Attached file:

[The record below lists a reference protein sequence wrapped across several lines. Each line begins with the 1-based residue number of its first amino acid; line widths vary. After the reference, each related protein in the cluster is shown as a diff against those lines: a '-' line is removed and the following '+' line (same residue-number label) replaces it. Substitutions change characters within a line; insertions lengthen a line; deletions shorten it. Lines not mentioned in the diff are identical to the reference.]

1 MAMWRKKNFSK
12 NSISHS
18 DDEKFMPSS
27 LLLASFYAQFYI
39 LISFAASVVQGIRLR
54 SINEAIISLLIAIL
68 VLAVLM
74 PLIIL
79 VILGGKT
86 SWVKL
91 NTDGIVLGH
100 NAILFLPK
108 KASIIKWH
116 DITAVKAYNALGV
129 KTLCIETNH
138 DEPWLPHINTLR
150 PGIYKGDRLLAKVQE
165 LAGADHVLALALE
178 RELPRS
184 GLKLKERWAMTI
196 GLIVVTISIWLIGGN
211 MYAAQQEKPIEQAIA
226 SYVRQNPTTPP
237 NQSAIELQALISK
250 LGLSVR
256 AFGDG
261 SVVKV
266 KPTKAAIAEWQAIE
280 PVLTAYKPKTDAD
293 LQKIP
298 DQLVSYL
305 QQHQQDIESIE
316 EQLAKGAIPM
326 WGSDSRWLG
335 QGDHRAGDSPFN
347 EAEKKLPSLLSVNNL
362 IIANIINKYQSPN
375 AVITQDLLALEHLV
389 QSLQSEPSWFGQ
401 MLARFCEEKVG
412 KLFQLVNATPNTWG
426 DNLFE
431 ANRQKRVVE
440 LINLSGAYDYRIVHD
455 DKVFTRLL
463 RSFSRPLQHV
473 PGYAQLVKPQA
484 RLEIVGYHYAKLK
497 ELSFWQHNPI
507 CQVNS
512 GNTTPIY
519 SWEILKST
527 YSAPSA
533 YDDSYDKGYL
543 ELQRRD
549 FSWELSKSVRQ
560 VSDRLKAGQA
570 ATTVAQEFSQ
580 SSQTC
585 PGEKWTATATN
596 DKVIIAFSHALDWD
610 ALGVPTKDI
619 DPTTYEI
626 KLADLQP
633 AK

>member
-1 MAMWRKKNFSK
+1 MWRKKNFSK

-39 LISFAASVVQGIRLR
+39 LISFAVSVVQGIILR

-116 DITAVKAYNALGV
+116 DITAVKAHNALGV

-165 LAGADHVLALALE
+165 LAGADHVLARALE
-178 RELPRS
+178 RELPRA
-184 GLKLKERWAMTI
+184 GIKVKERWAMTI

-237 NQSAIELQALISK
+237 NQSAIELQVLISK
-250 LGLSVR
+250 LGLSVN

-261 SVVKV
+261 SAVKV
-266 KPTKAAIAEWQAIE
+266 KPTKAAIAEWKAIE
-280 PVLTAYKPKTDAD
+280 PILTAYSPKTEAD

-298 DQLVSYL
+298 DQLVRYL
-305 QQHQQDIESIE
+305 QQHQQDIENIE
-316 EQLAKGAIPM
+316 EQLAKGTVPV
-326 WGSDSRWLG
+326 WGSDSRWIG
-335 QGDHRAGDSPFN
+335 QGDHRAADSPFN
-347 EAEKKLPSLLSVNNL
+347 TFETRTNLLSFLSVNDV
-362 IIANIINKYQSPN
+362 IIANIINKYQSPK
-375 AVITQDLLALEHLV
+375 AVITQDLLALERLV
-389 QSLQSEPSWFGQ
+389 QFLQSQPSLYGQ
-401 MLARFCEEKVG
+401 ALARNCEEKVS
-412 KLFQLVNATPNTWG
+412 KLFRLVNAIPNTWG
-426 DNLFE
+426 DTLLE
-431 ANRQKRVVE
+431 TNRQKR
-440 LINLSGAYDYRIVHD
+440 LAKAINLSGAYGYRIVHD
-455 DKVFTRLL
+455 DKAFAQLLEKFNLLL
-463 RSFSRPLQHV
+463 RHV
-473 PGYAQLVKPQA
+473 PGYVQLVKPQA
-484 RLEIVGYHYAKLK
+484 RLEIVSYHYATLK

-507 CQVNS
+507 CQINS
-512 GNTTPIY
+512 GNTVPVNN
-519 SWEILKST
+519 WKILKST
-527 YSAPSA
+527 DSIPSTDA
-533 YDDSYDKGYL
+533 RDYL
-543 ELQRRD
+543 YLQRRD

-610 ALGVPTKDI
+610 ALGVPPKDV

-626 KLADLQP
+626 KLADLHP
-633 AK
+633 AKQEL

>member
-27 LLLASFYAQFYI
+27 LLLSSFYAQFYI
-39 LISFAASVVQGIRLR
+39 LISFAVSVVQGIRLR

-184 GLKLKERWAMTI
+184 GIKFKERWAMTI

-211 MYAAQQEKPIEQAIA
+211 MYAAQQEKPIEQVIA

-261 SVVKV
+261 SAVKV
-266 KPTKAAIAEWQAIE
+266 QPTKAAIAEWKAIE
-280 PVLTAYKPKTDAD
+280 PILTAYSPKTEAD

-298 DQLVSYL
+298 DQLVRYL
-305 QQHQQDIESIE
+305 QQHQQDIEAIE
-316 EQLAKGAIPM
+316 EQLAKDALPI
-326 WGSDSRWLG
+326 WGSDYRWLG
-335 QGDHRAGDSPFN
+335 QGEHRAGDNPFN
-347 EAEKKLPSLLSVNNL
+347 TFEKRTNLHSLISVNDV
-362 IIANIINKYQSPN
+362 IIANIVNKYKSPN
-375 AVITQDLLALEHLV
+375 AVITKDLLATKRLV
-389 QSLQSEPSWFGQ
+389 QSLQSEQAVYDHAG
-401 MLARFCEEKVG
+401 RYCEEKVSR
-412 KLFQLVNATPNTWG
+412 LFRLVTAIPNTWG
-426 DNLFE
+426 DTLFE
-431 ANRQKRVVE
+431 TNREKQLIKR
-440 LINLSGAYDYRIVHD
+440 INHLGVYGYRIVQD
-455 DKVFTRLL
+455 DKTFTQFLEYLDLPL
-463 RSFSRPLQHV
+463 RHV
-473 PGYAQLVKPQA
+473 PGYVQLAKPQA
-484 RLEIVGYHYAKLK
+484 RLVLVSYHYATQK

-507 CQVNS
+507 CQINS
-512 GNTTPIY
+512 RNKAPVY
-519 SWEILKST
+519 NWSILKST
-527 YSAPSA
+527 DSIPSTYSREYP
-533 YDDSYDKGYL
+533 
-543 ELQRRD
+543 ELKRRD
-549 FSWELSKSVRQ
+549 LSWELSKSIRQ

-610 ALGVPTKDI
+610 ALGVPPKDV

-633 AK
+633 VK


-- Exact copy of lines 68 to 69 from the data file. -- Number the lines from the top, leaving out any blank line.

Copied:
-1 MAMWRKKNFSK
+1 MWRKKNFSK